Another aspect is fertilisers. Today, the push to use fertiliser is so strong that farmers do not even consider whether the crop requires it, how much is required, and so on. It is de rigueur to dump fertiliser on a plant for a better yield. This practise has several negative consequences, including unsustainable crop production and soil degradation.

Bridging The Gap In Consumer Demand & Supply

Furthermore, having measures on the supply side is insufficient. On the demand side of the equation, there are consumers who want one thing and growers who produce something else. Today’s consumer buys what is available rather than what they actively want, and this information or data is rarely passed down to producers. A massive chasm that harms both consumers and producers! 

Closing this gap would entail learning about consumer behaviour — when they prefer to buy, what price point works best for them, in-season and off-season demand, and so on. The granularity of this data, when built into an AI model, aids in determining demand and making a full crop projection, which, when shared with farmers, assists them in growing new varieties of plants with minimal water waste. 

According to experts, the next major global crisis will be water scarcity. Agriculture, as we all know, is water-intensive, with hundreds of litres often going to waste on each farm every day. If ML models could predict how much water would yield the best yield and when we would be looking at not only the judicious use of precious water but also produce that is as it should be.

Predicting Demand & Reducing Waste

The stark contrast between India’s severe hunger issue and its significant problem with wasted fresh produce is one of the country’s biggest puzzles. India is one of the world’s top fruit and vegetable producers, but due to inadequate storage and transportation systems, a sizable portion of the produce is wasted. 

In order to predict demand, optimise logistics, enhance supply chain management, reduce food waste, and ensure that fresh produce reaches the market, data-rich AI and ML models should be thoroughly tested.

Overcoming Challenges: Fragmentation Of Landholdings

But like all technological progress, this too has challenges. A significant challenge facing Indian agriculture is the fragmentation of landholdings. Most farmers in India own small plots of land, making it difficult to adopt modern agricultural practices.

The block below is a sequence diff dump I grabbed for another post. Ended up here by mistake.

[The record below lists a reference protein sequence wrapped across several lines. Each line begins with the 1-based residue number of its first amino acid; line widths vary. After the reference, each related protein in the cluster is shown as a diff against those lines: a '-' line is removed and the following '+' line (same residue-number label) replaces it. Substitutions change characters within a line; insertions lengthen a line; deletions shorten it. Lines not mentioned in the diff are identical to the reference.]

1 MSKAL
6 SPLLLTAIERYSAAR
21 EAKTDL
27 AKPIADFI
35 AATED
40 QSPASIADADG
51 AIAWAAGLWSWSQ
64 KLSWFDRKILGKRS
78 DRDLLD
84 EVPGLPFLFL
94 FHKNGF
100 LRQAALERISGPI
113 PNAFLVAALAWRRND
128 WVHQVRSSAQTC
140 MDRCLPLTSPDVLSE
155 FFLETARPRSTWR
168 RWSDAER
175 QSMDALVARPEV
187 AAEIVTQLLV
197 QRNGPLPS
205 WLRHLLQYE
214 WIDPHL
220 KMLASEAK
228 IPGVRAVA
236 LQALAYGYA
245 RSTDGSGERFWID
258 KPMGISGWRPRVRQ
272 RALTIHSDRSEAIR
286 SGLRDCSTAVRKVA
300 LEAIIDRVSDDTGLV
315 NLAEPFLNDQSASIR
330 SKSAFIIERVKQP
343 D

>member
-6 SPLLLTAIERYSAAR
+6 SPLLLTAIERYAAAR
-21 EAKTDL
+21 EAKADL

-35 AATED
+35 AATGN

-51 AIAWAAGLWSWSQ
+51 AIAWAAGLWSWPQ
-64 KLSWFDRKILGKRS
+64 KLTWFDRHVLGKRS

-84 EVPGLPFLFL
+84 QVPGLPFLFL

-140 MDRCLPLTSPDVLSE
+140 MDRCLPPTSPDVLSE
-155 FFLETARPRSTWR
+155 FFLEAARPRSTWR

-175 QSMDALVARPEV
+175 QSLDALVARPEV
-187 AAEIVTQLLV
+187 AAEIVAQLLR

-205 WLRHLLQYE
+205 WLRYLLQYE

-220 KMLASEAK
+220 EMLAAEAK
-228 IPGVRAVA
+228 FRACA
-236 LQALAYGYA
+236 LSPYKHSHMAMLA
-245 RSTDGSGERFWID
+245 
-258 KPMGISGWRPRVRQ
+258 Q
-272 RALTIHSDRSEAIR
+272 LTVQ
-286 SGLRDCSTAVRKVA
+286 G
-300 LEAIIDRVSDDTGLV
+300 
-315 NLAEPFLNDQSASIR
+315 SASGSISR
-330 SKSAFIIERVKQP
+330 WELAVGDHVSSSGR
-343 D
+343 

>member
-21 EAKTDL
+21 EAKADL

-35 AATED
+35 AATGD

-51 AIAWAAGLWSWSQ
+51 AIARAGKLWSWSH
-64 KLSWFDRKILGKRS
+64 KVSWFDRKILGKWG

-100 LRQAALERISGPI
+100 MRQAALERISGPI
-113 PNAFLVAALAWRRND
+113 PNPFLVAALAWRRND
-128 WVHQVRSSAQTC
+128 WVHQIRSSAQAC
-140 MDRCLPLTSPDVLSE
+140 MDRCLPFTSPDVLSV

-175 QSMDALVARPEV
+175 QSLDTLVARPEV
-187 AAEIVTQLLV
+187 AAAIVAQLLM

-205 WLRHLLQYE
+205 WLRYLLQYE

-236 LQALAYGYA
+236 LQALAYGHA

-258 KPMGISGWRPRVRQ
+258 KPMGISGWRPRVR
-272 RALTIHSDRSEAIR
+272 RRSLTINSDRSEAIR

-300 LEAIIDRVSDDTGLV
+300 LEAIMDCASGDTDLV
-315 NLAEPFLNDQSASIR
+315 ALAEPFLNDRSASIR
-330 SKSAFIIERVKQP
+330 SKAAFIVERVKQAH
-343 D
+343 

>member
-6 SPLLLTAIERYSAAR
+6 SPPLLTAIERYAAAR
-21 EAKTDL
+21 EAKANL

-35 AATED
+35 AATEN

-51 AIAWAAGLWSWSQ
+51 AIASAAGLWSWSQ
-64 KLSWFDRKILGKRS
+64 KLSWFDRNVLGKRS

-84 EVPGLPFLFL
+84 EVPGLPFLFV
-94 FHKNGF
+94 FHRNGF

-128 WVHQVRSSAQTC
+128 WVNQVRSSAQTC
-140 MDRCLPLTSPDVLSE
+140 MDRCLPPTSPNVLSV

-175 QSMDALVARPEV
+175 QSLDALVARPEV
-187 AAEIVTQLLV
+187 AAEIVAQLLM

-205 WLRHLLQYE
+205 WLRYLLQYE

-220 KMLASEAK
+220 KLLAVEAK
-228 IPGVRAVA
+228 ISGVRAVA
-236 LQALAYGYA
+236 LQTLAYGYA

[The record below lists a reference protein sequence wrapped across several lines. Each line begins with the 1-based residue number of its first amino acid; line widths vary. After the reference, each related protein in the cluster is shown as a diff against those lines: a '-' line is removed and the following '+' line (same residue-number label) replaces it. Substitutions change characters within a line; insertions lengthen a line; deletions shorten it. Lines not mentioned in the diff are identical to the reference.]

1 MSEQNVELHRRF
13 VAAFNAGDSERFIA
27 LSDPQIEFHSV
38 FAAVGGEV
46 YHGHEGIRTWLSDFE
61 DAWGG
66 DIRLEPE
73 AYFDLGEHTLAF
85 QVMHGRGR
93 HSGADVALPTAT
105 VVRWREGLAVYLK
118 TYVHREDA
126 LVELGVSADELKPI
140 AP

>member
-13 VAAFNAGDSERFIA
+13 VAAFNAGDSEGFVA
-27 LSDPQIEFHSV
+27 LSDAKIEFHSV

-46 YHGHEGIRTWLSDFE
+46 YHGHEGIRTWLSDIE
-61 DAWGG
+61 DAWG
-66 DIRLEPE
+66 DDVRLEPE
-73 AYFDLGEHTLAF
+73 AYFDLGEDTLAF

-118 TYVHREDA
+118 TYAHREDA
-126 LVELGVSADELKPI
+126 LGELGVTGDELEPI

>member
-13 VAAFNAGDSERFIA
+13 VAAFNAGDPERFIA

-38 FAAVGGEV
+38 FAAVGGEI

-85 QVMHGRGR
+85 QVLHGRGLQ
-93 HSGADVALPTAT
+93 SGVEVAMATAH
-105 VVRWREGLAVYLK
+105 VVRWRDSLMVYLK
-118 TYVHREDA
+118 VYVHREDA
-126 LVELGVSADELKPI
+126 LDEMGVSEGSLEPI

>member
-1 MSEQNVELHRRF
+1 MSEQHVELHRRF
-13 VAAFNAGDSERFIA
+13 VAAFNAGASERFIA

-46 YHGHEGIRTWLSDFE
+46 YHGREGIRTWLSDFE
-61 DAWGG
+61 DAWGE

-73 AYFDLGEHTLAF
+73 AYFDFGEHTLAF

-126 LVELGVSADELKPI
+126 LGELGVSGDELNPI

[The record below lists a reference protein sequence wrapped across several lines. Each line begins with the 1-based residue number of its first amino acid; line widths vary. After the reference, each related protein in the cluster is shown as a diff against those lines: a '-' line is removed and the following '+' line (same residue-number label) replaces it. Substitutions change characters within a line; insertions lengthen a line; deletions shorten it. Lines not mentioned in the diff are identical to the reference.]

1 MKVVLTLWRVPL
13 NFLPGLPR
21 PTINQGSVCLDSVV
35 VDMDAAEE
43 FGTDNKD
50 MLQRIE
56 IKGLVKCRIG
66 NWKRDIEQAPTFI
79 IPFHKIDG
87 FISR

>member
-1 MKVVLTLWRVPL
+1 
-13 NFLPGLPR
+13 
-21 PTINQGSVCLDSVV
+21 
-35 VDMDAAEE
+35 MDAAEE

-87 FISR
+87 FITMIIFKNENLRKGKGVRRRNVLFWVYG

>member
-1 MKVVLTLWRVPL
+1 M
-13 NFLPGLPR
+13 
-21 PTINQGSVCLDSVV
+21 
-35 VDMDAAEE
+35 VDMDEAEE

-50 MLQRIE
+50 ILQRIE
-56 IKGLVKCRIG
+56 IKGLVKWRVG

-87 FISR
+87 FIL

AI and ML can help farmers make more informed decisions by providing them with data on weather patterns, soil conditions, and crop yields. This information can be used to optimise planting patterns, select the right seeds, and determine the appropriate amount of fertiliser and irrigation required. By leveraging this technology, small farmers can improve their productivity and profitability.

What About The Farmers?

However, the use of AI and ML in agriculture in India also raises concerns about the impact on employment. Agriculture is a labour-intensive industry, and the adoption of AI and ML could result in job losses for farmers and farm workers. 

This can have a significant impact on rural communities, where agriculture is the primary source of employment. It is crucial to ensure that the benefits of AI and ML are shared equitably and that measures are taken to mitigate the impact on employment.

Another concern is the cost of adopting AI and ML in agriculture. The high cost of technology and the lack of access to financing can be significant barriers for small farmers. It is essential to develop affordable and accessible solutions that can be easily adopted by small farmers. Government subsidies and support will play a crucial role in facilitating the adoption of AI and ML-driven tech in agriculture.

Note: The views and opinions expressed are solely those of the author and does not necessarily reflect the views held by Inc42, its creators or employees. Inc42 is not responsible for the accuracy of any of the information supplied by guest bloggers.